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Persistence of Vision and the Coming of Cinema// "On a New and Curious Application of the Permanence of Impressions on the Retina", in Philosophical Magazine, 1850

Joseph Plateau

Editorial: Philosophical Magazine, volume 36, January-June 1850, 1850
Condición: Fair Encuadernación de tapa dura
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Joseph Plateau, "On a New and Curious Application of the Permanence of Impressions on the Retina", in "Philosophical Magazine", volume 36, January-June 1850, pp 434-436; followed immediately in a much longer paper, "Second Paper on a New and Curious Application of the Permanence of Impressions on the Retina", pp 436-452, with two plates. "Philosophical Magazine", volume 36, January-June 1850, the entire volume offered, 560pp. Bound in half calf, with marbled boards, both of which are detached. There is some solid wear to the spine, and the spine label is nearly detached. The text is quite nice, crisp, and bright. Fair/Good copy.+++ "Philosophical Magazine", volume 36, January-June 1850, the entire volume offered, 560pp. Bound in half calf, with marbled boards, both of which are detached. There is some solid wear to the spine, and the spine label is nearly detached. The text is quite nice, crisp, and bright. Fair/Good copy.+++Plateaun (1801-1883) was the inventor of the Phenakistoscope in 1829, and contributed often (especially with considerable papers in 1835 and 1836) on the issue of persistence of vision. Here he writes of that and the flicker effect, which is the optical illusion in which individual sequential units of images are viewed as a continuous motion of images, which is a trick of the visual system and makes such this as the movies and cartoons and animated shows possible. It is a terrible irony that this great writer on physiological optics would be blind or nearly so by the 1840's, this a result of an experiment conducted requiring him to stare at the sun for nearly half a minute. "Plateau studied in great detail the phenomena of accidental colors and irradiation, both of which he considered as arising from a similar cause related to the persistence of the image on the retina. Accidental colors are those that appear after staring for some time at a colored object and then at a black surface, or closing one’s eyes and pressing one’s hands over them. An image of the object appears, usually in complementary color and slightly diminished in size. Plateau’s results include his discovery that accidental colors combine both with each other and with real colors according to the usual laws of color mixture. In irradiation luminous objects on a dark background appear enlarged, a factor clearly of interest to astronomers, among whom the question of the extent of the enlargement was causing controversy. Plateau showed that enlargement occurs regardless of the distance from the object and—explaining the varied experiences of the controversialists—that the mean amount of enlargement from the same source varied considerably from one individual to another."--Dictionary of Scientific Biography Also in this volume: J. Locke, "On the Phatascope", pp 453-457, "instrument for giving single vision with two eyes" (--Living pictures; their history, photoproduction and practical working. With a digest of British patents and annotated bibliography, Henry Hopwood, 1899.) Among the many other articles in this volume is William Fishburn Donkin's "On the Geometrical Interpretation of Quaternions", pp 489-502. (See Alexander MacFarlane's Bibliography of Quaternions., 1904.) Parenthetically, there is a William Rowan Hamilton paper on quaternions here as well--this is 2pp long and is one of the dozen or some submitted to this journal in the 1846/50 period. N° de ref. de la librería ABE-1474252507732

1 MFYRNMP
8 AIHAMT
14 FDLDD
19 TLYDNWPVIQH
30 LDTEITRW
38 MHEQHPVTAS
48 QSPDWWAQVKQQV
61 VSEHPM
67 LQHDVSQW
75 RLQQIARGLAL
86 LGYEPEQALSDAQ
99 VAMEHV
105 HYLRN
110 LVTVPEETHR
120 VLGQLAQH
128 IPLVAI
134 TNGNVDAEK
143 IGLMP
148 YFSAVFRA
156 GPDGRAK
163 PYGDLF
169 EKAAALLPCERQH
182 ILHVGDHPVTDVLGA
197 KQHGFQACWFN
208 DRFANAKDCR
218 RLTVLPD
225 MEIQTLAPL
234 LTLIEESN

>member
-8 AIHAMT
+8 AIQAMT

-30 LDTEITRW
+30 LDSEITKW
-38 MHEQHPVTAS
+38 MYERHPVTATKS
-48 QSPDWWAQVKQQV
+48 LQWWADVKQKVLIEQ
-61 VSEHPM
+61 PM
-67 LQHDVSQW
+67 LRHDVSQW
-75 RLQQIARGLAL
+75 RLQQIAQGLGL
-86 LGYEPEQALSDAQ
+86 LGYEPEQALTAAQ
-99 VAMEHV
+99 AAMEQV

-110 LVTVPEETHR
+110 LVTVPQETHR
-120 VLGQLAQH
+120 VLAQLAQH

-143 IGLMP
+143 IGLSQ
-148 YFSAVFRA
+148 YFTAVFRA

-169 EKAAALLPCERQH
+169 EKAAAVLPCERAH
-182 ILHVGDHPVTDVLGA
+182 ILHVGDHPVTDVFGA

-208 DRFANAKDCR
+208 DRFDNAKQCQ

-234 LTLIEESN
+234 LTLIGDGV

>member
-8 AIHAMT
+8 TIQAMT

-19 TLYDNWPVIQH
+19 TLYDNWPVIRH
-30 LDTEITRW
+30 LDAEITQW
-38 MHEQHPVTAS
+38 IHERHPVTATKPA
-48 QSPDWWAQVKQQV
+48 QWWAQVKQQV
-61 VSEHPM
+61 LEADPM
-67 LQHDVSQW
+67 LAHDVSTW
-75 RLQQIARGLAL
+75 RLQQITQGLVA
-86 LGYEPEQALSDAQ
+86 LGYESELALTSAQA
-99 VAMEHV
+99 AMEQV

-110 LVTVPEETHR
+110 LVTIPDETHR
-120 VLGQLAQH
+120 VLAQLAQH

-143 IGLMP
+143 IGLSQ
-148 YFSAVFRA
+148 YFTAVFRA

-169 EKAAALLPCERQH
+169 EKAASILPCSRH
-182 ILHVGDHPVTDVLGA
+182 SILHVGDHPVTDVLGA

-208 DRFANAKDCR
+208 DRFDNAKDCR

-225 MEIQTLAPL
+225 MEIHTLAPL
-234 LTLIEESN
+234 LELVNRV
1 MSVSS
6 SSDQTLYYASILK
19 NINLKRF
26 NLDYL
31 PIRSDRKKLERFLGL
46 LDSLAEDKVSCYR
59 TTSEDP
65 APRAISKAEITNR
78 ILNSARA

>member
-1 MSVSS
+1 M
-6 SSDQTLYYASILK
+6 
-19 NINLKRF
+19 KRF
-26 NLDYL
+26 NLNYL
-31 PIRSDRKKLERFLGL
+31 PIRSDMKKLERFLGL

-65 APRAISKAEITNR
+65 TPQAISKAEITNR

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Título: Persistence of Vision and the Coming of ...

Editorial: Philosophical Magazine, volume 36, January-June 1850

Año de publicación: 1850

Encuadernación: Hardcover

Condición del libro:Fair

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